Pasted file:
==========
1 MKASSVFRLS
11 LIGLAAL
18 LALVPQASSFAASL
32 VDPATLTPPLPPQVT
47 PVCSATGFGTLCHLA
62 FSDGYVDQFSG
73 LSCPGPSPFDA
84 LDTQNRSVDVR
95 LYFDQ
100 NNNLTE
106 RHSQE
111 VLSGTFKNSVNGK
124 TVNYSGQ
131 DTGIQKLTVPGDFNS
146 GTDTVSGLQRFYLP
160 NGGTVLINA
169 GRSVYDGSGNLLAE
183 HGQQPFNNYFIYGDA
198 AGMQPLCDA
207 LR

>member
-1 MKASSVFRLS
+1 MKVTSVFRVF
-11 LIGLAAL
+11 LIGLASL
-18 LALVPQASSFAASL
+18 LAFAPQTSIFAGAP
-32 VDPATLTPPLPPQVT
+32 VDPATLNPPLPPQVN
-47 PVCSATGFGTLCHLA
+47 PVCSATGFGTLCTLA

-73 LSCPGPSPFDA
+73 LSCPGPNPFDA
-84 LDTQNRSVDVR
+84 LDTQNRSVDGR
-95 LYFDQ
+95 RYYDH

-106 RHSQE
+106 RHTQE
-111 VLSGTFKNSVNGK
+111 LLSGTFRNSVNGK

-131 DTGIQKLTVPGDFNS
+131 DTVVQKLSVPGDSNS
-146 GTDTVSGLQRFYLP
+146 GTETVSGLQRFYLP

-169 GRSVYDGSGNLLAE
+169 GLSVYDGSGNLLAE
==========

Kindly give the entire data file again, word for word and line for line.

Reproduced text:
1 MKASSVFRLS
11 LIGLAAL
18 LALVPQASSFAASL
32 VDPATLTPPLPPQVT
47 PVCSATGFGTLCHLA
62 FSDGYVDQFSG
73 LSCPGPSPFDA
84 LDTQNRSVDVR
95 LYFDQ
100 NNNLTE
106 RHSQE
111 VLSGTFKNSVNGK
124 TVNYSGQ
131 DTGIQKLTVPGDFNS
146 GTDTVSGLQRFYLP
160 NGGTVLINA
169 GRSVYDGSGNLLAE
183 HGQQPFNNYFIYGDA
198 AGMQPLCDA
207 LR

>member
-1 MKASSVFRLS
+1 MKVTSVFRVF
-11 LIGLAAL
+11 LIGLASL
-18 LALVPQASSFAASL
+18 LAFAPQTSIFAGAP
-32 VDPATLTPPLPPQVT
+32 VDPATLNPPLPPQVN
-47 PVCSATGFGTLCHLA
+47 PVCSATGFGTLCTLA

-73 LSCPGPSPFDA
+73 LSCPGPNPFDA
-84 LDTQNRSVDVR
+84 LDTQNRSVDGR
-95 LYFDQ
+95 RYYDH

-106 RHSQE
+106 RHTQE
-111 VLSGTFKNSVNGK
+111 LLSGTFRNSVNGK

-131 DTGIQKLTVPGDFNS
+131 DTVVQKLSVPGDSNS
-146 GTDTVSGLQRFYLP
+146 GTETVSGLQRFYLP

-169 GRSVYDGSGNLLAE
+169 GLSVYDGSGNLLAE